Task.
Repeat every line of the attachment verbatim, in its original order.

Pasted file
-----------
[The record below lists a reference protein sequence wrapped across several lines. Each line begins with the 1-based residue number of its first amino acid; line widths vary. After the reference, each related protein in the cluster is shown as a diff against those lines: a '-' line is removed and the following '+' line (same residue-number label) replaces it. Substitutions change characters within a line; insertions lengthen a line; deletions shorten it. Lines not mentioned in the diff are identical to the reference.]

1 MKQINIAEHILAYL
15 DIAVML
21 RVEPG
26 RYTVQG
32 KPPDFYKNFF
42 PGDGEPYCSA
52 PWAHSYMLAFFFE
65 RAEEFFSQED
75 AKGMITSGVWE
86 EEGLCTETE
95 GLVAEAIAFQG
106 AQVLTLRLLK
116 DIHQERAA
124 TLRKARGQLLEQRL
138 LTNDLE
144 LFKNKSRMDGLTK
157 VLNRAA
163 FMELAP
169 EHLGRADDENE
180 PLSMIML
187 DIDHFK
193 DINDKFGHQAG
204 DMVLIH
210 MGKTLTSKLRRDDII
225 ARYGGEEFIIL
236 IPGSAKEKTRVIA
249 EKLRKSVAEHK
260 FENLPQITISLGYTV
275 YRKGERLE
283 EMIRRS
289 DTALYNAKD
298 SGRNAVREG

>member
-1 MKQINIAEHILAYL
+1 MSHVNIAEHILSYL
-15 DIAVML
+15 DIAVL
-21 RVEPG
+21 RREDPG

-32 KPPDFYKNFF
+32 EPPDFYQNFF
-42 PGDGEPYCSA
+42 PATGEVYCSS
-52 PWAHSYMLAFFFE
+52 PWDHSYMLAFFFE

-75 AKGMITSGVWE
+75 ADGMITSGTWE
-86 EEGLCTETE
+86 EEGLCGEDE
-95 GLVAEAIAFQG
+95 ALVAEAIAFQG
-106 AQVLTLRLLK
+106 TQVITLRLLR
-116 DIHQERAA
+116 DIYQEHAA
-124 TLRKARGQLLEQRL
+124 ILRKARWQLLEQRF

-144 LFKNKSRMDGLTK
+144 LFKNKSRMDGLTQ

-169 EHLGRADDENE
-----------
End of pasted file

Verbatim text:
[The record below lists a reference protein sequence wrapped across several lines. Each line begins with the 1-based residue number of its first amino acid; line widths vary. After the reference, each related protein in the cluster is shown as a diff against those lines: a '-' line is removed and the following '+' line (same residue-number label) replaces it. Substitutions change characters within a line; insertions lengthen a line; deletions shorten it. Lines not mentioned in the diff are identical to the reference.]

1 MKQINIAEHILAYL
15 DIAVML
21 RVEPG
26 RYTVQG
32 KPPDFYKNFF
42 PGDGEPYCSA
52 PWAHSYMLAFFFE
65 RAEEFFSQED
75 AKGMITSGVWE
86 EEGLCTETE
95 GLVAEAIAFQG
106 AQVLTLRLLK
116 DIHQERAA
124 TLRKARGQLLEQRL
138 LTNDLE
144 LFKNKSRMDGLTK
157 VLNRAA
163 FMELAP
169 EHLGRADDENE
180 PLSMIML
187 DIDHFK
193 DINDKFGHQAG
204 DMVLIH
210 MGKTLTSKLRRDDII
225 ARYGGEEFIIL
236 IPGSAKEKTRVIA
249 EKLRKSVAEHK
260 FENLPQITISLGYTV
275 YRKGERLE
283 EMIRRS
289 DTALYNAKD
298 SGRNAVREG

>member
-1 MKQINIAEHILAYL
+1 MSHVNIAEHILSYL
-15 DIAVML
+15 DIAVL
-21 RVEPG
+21 RREDPG

-32 KPPDFYKNFF
+32 EPPDFYQNFF
-42 PGDGEPYCSA
+42 PATGEVYCSS
-52 PWAHSYMLAFFFE
+52 PWDHSYMLAFFFE

-75 AKGMITSGVWE
+75 ADGMITSGTWE
-86 EEGLCTETE
+86 EEGLCGEDE
-95 GLVAEAIAFQG
+95 ALVAEAIAFQG
-106 AQVLTLRLLK
+106 TQVITLRLLR
-116 DIHQERAA
+116 DIYQEHAA
-124 TLRKARGQLLEQRL
+124 ILRKARWQLLEQRF

-144 LFKNKSRMDGLTK
+144 LFKNKSRMDGLTQ

-169 EHLGRADDENE